At the end of their day, workers leave the factory for home on a remorque.
lthough some garment workers are paid relatively decent wages, others must work
overtime to survive. That is the word from workers the Post talked to outside Phnom
Penh's garment factory gates at the end of a recent work day.
Over 85 percent of Cambodia's 270,000 garment workers are women, and this was apparent
as they streamed from the many factories that line Route 2.
Ngun Naren, 22, left her home province of Kampong Cham four years ago to work at
Tack Fat Garment (Cambodia) Ltd in Sangkat Chak Angre Leu, Meanchey district. She
used to earn just $45 a month at the factory, but thanks to stronger enforcement
of labor laws and random factory checks by monitoring bodies, working conditions
had greatly improved, she said.
She now earns between $50 and $100 depending on how many pairs of trousers she produces.
This compares to a national average of $70 a month, reflecting increased productivity,
according to the International Labor Organization (ILO), a United Nations body aimed
at improving working conditions in developing countries.
Stronger unions meant workers had more power to negotiate, Naren said.
"Now the boss of the garment factory doesn't seem to put as much pressure on
employees as before [the labor laws were enforced]," she said.
"Sometimes employers try to force us to work overtime, but if we do not want
to, we walk out. Then the employer just glares at us. He cannot do anything else."
Naren pays $5 a month for a room in a flat shared with two friends. Like many fellow
workers, Naren sends part of her pay packet home.
"Every month I send between $20 and $30 to my parents in the province,"
Despite having worked in the garment industry for five years, Sok Srey Neang, 25,
from Koh Kong province, earns only the minimum $45 a month at her factory in Chak
Angre Leu. It is not enough to make life worth living, she said.
"I have never sent any money to my family in the province," she said. "I
do not earn enough to pay bills and I often have to ask my parents to send me money."
To get by, Srey Neang works overtime three days a week, clocking up grueling 12-hour
days for an extra $15 a month. Though her overtime is voluntary, the ILO says forced
overtime and excessively long shifts are still commonplace in some factories.
Ol Sreyneng, from Prey Veng, faces a similar struggle. After three years working
in a garment factory in Mean Chey district, she lives from hand to mouth.
"If I do not work overtime, I would not have rice to eat," she said.
Seng Sophat, representative to the Khmer Youth Union at GDM Co Ltd in Dangkor district,
said the garment workers' lot is improving. Her factory owner had followed labor
laws for almost a year, but he kept gangsters on the factory floor to keep employees
in line, she said.
Mean Meng, 31, is one of the industry's male minority. He came from Kampong Cham
in 2000. Although he makes only $50 a month, his savings help him support a wife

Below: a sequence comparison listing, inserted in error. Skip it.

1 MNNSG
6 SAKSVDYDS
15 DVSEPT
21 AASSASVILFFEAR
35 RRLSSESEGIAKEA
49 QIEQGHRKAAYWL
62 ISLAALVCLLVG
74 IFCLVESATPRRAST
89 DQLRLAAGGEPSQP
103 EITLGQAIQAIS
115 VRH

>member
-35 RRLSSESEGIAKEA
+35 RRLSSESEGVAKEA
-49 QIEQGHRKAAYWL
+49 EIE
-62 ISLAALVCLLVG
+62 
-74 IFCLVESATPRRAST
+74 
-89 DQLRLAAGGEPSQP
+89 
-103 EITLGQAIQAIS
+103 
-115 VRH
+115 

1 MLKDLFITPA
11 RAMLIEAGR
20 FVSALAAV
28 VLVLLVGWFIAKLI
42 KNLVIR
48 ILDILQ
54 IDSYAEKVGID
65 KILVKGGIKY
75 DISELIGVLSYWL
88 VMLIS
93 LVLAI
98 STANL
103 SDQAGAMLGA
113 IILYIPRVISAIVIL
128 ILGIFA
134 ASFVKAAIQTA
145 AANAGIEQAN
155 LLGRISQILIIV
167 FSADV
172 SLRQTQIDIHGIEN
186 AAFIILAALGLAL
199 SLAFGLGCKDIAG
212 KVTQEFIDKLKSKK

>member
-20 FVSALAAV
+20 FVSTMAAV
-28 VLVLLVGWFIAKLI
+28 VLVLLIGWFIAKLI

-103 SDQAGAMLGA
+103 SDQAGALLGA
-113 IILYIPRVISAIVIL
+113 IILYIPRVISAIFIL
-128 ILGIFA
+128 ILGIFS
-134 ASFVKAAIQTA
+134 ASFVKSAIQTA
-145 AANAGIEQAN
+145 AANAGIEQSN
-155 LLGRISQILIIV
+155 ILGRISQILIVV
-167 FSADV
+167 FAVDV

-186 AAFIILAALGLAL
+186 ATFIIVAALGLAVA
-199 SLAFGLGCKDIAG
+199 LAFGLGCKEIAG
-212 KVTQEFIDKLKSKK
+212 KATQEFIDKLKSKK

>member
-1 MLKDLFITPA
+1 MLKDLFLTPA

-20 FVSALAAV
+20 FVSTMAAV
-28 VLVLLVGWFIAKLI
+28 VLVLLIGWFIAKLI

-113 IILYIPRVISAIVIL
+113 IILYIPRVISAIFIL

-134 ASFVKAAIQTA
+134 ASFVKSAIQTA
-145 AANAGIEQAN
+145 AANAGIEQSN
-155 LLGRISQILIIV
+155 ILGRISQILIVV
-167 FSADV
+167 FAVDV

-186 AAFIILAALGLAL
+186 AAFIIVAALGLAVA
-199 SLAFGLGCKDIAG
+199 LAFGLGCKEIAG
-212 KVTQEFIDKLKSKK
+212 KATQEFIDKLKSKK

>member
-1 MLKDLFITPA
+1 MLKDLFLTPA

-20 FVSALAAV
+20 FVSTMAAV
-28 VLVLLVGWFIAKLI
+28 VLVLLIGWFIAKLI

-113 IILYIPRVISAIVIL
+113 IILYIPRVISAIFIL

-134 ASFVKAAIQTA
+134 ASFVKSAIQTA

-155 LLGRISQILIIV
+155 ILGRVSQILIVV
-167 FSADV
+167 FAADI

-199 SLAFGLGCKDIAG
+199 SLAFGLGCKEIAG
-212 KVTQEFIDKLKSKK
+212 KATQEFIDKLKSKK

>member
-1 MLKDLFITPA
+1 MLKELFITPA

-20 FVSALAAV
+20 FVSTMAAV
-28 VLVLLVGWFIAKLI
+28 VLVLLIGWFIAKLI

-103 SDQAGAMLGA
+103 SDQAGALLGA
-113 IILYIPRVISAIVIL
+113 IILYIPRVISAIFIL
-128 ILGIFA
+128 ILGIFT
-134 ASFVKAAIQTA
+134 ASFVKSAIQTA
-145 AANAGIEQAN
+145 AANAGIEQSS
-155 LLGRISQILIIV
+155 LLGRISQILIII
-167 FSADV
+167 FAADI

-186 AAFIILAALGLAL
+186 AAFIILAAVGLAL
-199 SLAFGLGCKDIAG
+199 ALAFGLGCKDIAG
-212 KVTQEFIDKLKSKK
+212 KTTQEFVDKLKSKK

and child in their rented house close to the factory site.
Speaking at a discussion on "Cambodia's Garment Industry After the End of the
Quota System" in March, National Assembly ninth commission chairman Ky Lum Ang
said between 70 and 80 percent of females aged 16 to 20 come to Phnom Penh or other
cities to join the garment industry.
"They can relieve some responsibility from the family," he said. "Their
parents stop worrying about them and having to spend money on them, and they also
get an average of $30 a month from their daughter."
ILO chief technical adviser Ros Harvey said the post-quota Cambodian garment industry
was looking "pretty positive."
"Employment rates are on the rise, exports are on the rise, but the value of
prices is not keeping up," she said. "In 2005, the average price of exports
to the US fell by 10 percent and to Europe 3.3 percent. Inevitably, this is putting
a squeeze on the industry, which flows through to the factory and potentially to
Harvey named waste reduction and increasing capacity as ways of improving productivity
without affecting workers' wages.
In the five years the ILO has been operating in Cambodia, factory conditions had
"steadily improved" but there were still problems, Harvey said.
She said there was a higher level of violation of basic labor laws for temporary
and casual workers, employers were not actively engaged in occupational safety and
health measures, and excessive overtime was common.
"[Overtime] is voluntary, but because wages are not high, they need it to make
ends meet. A large part of garment workers' incomes goes to family, and that comes
from overtime revenue."
Through union organization and collective bargaining with management, garment industry
workers had more power over their working conditions than ever before.
"The Cambodian garment industry has one of the highest unionization rates in
the world," she said. "Cooperation between workers and management on dealing
with problems as they inevitably rise...is the basis to improving labor standards
and quality over time."